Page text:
Wednesday, 23 December 2015

The Brentwood Gazette’s Weekly Teaser — 23-12-2015: A Visit from Saint Nick

Right … 

It’s Wednesday.

You know.

And, having followed me for a while?

You’re PROBABLY away I’ve; 

a) Got a job
b) Usually work on a Wednesday, and
c) Feeling a bit rushed!

With THAT said … ?

Let’s get a move on … !


It’s a Wednesday: which ALSO means it’s time for the Brentwood Gazette’s Weekly Teaser.

Here’s this week’s Christmas themed set: covered by the usual Creative Commons License* …
Q1) 23rd December saw the publication of ‘A Visit from Saint Nicholas’: what’s it’s opening line?
Q2) In which year of the 1820s was it published?
Q3) True or false: the poem was originally published anonymously.
Q4) Confusingly, the poem was attributed to Clement Clarke Moore, a New York based professor of Greek Literature.   In which year of the 1830s?
Q5) The poem was published in the ‘Troy Sentinel.’   Troy is in which US state?
Q6) According to the poem, Saint Nicholas has a sleigh pulled by how many reindeer: seven, eight or nine?
Q7) Name one of them.
Q8) Was Rudolf the Red Nosed Reindeer one of them?
Q9) The poem is sometimes better known under a name taken from its first line.   What IS that name?
Q10) Finally … In 2013, MIT student, Phillip M. Cunio, wrote a short article based on the poem, concluding that the reindeer pulling the sleigh were what: the sleigh’s propulsion, or navigation?
Here’s last week’s questions and answers …
Q1) 16th November saw MPs in the House of Commons vote to abolish hanging.   In which year of the 1960s: 1965, 1967 or 1969?
Q2) The original, relevant, act had suspended the Death sentence for some five years, and had come into force, when: 1963, 1965 or 1967?
Q3) This particular vote covers Great Britain.   In other words, Hanging was abolished in all countries of the UK … except one.   Which one?
Q4) The act — and the vote — effectively abolished hanging as a punishment: for which capital offence: arson in naval dockyards, murder or treason?
Q5) The then leaders of each of Britain’s major political parties voted for abolition: including Britain’s then Prime Minister.   Who was he?
Q6) The then Home Secretary opened the debate on Abolition… Who was he?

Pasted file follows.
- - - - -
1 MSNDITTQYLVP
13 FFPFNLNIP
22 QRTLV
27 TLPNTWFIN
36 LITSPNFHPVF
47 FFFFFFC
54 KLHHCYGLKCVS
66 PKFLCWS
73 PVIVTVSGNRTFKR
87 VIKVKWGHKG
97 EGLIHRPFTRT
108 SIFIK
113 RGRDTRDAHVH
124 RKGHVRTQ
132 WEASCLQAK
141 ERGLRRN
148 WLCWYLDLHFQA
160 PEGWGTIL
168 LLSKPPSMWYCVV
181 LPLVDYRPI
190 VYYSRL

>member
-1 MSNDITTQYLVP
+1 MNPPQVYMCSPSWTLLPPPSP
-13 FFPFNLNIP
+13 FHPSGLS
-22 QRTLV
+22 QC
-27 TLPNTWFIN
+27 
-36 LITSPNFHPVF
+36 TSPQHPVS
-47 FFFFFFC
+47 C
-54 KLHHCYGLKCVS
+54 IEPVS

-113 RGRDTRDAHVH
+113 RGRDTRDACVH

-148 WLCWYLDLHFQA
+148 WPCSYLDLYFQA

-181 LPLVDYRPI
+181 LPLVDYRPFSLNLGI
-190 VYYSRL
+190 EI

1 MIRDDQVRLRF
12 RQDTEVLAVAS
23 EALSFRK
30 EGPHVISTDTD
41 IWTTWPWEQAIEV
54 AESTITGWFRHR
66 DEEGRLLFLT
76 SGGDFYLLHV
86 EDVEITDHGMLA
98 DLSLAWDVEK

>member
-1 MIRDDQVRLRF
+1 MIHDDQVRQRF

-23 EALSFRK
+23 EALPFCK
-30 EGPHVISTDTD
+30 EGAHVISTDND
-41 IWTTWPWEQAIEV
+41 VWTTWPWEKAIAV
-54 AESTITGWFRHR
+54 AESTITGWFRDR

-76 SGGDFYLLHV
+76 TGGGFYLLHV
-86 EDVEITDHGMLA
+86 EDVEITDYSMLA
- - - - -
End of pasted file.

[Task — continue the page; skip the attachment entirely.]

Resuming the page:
Q7) After this vote, hanging remained as punishment in the UK.   For what: piracy without violence, manslaughter or espionage?
Q8) Hanging was traditionally carried out on what?
Q9) Early forms of hanging killed the hanged person by strangulation.   Later versions were supposed to break the victim’s … what?
Q10) Finally … Hanging, as a punishment for any capital crime, was finally abolished in which year of the 1990s?
A1) 1969.
A2) 1965.
A3) Northern Ireland.
A4) Murder.
A5) Harold Wilson.
A6) James Callaghan.
A7) Espionage.
A8) A scaffold: also called a gallows.   (Gallows Corner, in Romford, would’ve had one.   I suspect lynchings — or a gallows — may have been at Hanging Hill Lane, in Hutton: but can find no actual references I’d trust, online.)
A9) Neck.   (What’s called the ‘standard drop’ meant the person fell between 4 and 6 feet.   The ‘Long Drop’ varied according to the weight and height of the hanged person.   In either case, the knot would be carefully placed, so as to assure the neck broke.)
A10) 1998: with the introduction of the Human Rights Act (1998).
Have a good Christmas!

*        In other words, you’re free to copy, use, alter and build on each of my quizzes: including the Teasers, Gazette Teasers and the Friday Question Sets.   All I ask in return is that you give me an original authors credit on your event’s flyers or posters, or on the night: and, if you republish them, give me an original authors credit AND republish under the same license.   A link back to the site — and to the Gazette’s, if that’s where you’ve found these — would be appreciated: as would pressing my donate button, here.   Every penny is gratefully received.

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